Michael Conlon, Graham Triggs

Duraspace, United States of America

VIVO is a popular open source application for representing an institution’s scholarship. VIVO uses open ontologies and produces linked open data using Vitro, a general purpose semantic web engine that can manage linked data using any collection of ontologies. Using VIVO and Vitro, an institution can gather metadata regarding its scholarship in a standard, open metadata format, using the VIVO-ISF ontology, use that data to enhance scholarship at its institution, and share that data with others to advance open science. VIVO sites use VIVO data for expert finding, social network analysis, program evaluation and the study of research impact. In this poster we will show how VIVO uses Vitro to create, use and share linked open data regarding scholarship, the software components of each, and the applications of each. The poster will support drill down through the various components to enhance understanding of the how the components fit together and relate to other systems in the scholarly ecosystem at the institution and beyond.

Automatically Extracting Keywords from Documents for Rich Indexes of Searchable Data Repositories

Daisuke Ikeda, Daisuke Seguchi

Kyushu University, Japan

To entice potential users to a data repository in some research field, especially people not familiar with that field, it is necessary for the repository to provide keyword search function with rich indexes. However, since data is not a text, unlike scholarly papers on scholarly repositories, it is difficult to create rich indexes from data. With the aim of developing searchable data repositories with rich indexes, we show how to automatically check if, given a paper, a fixed data set is used in the paper or not. Once we can identify papers using some data sets, we can extract terms closely related to the data sets from the papers and these terms are used for indexes.

To this end, we have collected scholarly papers from an open access publisher, put binary labels on papers to show whether they use a fixed data set or not, and create feature vectors by pattern matches of predefined pattern, such as the name of the data set, in the regions of figures, tables, and acknowledgments. Then, given these vectors to a supervised learning algorithm, we’ve achieved 89% accuracy of classification. An important future work is to extend our method to allow arbitrary data sets.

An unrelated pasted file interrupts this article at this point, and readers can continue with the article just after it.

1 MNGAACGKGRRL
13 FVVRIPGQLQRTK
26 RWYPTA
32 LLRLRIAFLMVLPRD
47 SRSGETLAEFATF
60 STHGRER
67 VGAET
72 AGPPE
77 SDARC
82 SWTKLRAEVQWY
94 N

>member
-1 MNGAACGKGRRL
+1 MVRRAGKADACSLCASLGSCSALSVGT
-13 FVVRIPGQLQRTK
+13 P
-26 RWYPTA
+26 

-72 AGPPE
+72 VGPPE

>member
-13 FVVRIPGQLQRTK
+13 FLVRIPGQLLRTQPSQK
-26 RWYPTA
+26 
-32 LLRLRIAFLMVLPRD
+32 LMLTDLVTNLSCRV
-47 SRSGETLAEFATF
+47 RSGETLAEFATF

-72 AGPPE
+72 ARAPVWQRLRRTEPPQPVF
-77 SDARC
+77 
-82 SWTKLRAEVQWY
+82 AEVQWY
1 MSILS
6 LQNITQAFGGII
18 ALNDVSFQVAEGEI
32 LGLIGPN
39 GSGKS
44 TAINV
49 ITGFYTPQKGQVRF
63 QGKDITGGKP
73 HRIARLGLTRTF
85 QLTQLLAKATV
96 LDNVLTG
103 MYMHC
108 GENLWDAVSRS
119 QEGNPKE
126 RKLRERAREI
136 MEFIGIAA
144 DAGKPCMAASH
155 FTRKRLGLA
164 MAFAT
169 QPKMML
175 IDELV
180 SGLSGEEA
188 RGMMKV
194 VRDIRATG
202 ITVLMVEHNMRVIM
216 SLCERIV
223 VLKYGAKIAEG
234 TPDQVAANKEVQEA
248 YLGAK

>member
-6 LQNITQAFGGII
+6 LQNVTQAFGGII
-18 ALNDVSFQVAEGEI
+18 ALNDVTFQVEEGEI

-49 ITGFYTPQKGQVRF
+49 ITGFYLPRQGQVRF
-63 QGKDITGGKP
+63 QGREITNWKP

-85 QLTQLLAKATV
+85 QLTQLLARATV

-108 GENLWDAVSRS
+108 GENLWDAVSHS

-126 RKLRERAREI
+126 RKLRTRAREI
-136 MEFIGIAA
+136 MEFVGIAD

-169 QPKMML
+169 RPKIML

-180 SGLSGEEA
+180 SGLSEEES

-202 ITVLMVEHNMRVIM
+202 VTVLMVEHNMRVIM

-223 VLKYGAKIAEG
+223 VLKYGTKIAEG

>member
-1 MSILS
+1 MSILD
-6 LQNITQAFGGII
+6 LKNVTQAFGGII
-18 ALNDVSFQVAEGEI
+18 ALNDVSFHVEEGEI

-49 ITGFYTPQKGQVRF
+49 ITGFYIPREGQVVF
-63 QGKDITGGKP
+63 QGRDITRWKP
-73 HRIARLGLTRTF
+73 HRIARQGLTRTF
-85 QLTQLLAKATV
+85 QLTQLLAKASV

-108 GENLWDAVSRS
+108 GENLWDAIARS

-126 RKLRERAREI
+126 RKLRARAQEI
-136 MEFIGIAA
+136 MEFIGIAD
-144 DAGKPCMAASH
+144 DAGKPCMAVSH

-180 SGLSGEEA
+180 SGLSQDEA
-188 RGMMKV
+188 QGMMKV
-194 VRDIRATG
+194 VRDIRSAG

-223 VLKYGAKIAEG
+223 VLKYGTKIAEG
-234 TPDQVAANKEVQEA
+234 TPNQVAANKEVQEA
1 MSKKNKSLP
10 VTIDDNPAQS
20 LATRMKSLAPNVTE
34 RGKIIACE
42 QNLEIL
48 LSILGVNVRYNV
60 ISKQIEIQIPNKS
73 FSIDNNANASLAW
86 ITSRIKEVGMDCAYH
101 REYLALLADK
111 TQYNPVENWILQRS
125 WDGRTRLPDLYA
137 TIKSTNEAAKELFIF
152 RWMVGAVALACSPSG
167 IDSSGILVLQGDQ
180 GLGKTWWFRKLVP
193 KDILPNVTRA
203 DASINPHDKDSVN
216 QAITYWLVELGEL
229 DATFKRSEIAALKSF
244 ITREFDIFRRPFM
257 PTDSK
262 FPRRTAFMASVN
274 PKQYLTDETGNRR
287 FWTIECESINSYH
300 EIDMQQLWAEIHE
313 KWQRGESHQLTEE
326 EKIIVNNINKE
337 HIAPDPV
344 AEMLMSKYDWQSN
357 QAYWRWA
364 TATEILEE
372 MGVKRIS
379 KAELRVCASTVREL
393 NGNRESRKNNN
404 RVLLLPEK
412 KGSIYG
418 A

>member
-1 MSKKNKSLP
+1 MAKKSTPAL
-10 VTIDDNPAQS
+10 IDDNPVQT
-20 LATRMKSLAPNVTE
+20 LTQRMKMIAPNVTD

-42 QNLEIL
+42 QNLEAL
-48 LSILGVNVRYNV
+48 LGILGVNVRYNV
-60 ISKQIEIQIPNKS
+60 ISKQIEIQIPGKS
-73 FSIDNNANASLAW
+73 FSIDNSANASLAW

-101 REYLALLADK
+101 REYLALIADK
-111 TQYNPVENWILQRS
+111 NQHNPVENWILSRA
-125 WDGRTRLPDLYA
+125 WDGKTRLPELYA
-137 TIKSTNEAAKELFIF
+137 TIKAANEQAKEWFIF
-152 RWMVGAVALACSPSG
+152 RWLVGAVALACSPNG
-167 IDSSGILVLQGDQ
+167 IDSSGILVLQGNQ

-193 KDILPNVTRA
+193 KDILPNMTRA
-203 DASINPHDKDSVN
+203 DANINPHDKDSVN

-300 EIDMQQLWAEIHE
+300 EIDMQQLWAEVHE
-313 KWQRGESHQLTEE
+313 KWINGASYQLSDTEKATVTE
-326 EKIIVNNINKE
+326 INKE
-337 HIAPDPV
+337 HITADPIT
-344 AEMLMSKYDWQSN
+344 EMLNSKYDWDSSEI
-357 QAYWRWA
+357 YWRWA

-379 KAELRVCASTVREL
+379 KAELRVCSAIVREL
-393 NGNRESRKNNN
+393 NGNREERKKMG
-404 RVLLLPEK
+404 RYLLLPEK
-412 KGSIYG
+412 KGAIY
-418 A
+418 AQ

Enabling collaborative review with the DSpace configurable workflow

Andrea Schweer1, Jenni Barr2, Deirdre Congdon2, Megan Symes2

1The University of Waikato, New Zealand; 2AgResearch Ltd, Hamilton, New Zealand

The DSpace configurable workflow feature enables the creation of custom review workflows beyond the traditional edit metadata, accept, reject actions. This poster reports on our experiences in using the customisable workflow to enable collaborative review by repository management staff for the AgResearch institutional research repository, AgScite.

Extending the value of the institutional repository with metrics integration

Andrew Heath, Mary-Anne Marrington, Sarah Brown

University of Queensland, Australia

UQ eSpace is a comprehensive repository of the research outputs of the University of Queensland (UQ). While UQ eSpace meets the University’s requirements for administrative reporting and for the promotion and access to open access materials, this ‘source of truth’ for UQ publications also provides the opportunity to create deeper understandings of the research on an individual and organisational level. Along with other data integrations in the repository such as Web of Science, InCites, Scopus, SciVal, and Altmetric.com, UQ eSpace allows for the deep analysis, reporting and visualisation of research outputs via a bespoke dashboard. None of this would be possible using a commercial product alone.

This poster will:

  • describe and illustrate some of the unique statistical and bibliometric reports that have been created for researchers and research managers;
  • provide examples of customised views of the data that can illustrate the quality and potential impact of research at UQ;
  • demonstrate how value-added services increase researcher engagement with the repository and encourage researchers to maintain a complete and accurate record of research publications; and
  • identify that the augmentation of UQ eSpace data with data from other research-related systems adds value to researchers’ performance and impact reports for internal promotion and for grant applications.

How to be a better colleague with your Copyright Office: rights workflow at the U-M Library

Kat Hagedorn

University of Michigan, United States of America

At the University of Michigan Library, we are careful about the access to all our repositories of digital content. In the Digital Library eXtension Service (DLXS) repository that hosts our digital collections, a newly created collection entails a rights investigation that includes both the stakeholder and the Collections division of the library, as well the Digital Content & Collections department responsible for creating and maintaining the collection. However, even though we were intentional about our process, our U-M Library Copyright Office was telling us that the copyright and permissions discussions were happening too late in the process. This poster will detail how we worked with them to formulate a workflow better suited to both our departments. It will visually depict details on our road to clarity and the newly enhanced workflow, as well as showcase the types of material that we were able to provide better access to as a result. In providing information on how we were able to unpack and mature our existing workflows, this poster will offer a template for other institutions to enable similar processes.